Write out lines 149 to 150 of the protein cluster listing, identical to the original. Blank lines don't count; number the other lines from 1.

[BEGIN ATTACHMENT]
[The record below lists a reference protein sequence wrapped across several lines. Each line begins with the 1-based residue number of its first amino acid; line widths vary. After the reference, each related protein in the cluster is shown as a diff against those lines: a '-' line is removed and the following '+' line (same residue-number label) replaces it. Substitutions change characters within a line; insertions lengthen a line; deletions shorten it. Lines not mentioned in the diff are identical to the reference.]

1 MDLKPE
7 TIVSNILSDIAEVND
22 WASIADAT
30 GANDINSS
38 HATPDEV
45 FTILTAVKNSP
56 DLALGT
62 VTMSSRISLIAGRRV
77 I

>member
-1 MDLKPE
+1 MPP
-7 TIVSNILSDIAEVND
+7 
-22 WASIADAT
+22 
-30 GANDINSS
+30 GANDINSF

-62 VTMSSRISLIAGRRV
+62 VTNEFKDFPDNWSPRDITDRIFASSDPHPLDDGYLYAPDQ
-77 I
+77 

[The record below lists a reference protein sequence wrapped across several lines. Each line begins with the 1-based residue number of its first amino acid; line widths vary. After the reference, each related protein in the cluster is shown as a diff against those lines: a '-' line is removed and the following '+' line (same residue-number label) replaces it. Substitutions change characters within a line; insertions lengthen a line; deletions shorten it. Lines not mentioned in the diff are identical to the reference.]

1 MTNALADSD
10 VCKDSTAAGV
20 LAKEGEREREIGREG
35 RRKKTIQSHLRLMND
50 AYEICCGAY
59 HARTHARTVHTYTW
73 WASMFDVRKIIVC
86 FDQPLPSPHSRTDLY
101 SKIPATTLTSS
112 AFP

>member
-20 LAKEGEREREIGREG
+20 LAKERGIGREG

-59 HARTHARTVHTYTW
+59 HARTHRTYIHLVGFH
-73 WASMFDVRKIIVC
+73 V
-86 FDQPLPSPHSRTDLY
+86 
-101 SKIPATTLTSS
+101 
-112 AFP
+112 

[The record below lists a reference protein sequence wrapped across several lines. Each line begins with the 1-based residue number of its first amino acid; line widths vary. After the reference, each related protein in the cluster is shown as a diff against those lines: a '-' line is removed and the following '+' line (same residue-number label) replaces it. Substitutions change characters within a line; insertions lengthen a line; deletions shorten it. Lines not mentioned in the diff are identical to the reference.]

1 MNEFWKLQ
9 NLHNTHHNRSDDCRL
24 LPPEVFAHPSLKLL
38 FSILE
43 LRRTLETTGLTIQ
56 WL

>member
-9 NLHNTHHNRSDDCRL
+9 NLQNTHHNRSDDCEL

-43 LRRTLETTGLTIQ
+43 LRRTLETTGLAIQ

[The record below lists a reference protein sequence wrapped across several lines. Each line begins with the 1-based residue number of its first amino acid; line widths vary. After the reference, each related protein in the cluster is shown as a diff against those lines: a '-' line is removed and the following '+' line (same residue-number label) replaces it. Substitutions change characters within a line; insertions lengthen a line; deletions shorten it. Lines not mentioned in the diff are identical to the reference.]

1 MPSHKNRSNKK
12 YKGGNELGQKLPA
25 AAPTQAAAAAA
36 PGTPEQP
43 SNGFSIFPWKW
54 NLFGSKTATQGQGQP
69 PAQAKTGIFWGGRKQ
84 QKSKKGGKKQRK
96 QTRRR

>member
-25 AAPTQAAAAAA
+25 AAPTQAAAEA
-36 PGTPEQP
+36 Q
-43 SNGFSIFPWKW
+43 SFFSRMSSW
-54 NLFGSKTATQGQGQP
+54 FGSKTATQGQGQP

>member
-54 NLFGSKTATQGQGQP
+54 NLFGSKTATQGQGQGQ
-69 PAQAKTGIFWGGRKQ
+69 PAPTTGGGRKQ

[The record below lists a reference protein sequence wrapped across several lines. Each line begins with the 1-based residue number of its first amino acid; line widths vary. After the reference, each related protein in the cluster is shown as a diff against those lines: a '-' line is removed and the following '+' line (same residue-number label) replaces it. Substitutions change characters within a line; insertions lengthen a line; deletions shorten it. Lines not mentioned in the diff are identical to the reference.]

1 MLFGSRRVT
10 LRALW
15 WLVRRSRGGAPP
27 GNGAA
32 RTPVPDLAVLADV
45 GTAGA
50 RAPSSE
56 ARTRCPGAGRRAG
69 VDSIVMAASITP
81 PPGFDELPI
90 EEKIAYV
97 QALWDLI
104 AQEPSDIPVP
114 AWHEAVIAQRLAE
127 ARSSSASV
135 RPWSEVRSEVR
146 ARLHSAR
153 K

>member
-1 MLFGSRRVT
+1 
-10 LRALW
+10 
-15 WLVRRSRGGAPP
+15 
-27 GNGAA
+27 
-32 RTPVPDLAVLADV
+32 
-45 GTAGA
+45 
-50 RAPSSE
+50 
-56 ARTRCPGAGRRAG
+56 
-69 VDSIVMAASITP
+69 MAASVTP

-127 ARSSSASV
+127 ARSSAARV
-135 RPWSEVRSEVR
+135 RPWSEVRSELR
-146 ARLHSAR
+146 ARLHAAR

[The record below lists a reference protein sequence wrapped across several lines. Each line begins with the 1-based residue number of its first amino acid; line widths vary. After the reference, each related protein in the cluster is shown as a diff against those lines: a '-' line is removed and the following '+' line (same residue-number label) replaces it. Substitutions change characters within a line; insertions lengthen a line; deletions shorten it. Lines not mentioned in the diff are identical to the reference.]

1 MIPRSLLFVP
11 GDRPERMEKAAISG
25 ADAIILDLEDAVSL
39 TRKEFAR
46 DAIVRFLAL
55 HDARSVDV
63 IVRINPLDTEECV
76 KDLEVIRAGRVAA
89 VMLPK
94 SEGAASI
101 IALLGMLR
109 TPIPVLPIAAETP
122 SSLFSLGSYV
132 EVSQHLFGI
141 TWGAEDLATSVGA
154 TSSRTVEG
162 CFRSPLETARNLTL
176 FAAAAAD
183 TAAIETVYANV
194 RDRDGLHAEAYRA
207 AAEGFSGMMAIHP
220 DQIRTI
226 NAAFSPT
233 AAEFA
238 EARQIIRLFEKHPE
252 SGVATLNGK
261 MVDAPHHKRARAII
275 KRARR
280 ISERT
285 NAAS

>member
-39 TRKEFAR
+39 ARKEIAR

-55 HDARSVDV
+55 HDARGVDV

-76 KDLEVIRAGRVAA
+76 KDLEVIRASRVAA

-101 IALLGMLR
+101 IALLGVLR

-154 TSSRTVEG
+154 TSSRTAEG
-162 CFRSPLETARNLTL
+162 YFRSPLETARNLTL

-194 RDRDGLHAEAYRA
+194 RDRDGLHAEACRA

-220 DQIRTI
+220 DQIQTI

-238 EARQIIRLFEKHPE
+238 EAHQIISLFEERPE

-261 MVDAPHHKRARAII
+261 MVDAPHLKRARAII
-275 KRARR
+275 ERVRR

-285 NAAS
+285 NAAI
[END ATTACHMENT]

207 AAEGFSGMMAIHP
220 DQIRTI